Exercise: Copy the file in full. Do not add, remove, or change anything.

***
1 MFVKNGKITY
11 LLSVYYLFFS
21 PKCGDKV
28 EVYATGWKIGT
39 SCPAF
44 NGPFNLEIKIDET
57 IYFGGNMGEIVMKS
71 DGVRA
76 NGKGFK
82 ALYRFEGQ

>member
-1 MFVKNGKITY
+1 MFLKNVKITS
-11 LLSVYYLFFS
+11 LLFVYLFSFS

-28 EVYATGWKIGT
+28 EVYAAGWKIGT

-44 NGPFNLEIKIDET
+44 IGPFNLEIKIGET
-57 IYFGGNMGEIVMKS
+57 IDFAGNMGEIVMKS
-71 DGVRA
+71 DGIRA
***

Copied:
1 MFVKNGKITY
11 LLSVYYLFFS
21 PKCGDKV
28 EVYATGWKIGT
39 SCPAF
44 NGPFNLEIKIDET
57 IYFGGNMGEIVMKS
71 DGVRA
76 NGKGFK
82 ALYRFEGQ

>member
-1 MFVKNGKITY
+1 MFLKNVKITS
-11 LLSVYYLFFS
+11 LLFVYLFSFS

-28 EVYATGWKIGT
+28 EVYAAGWKIGT

-44 NGPFNLEIKIDET
+44 IGPFNLEIKIGET
-57 IYFGGNMGEIVMKS
+57 IDFAGNMGEIVMKS
-71 DGVRA
+71 DGIRA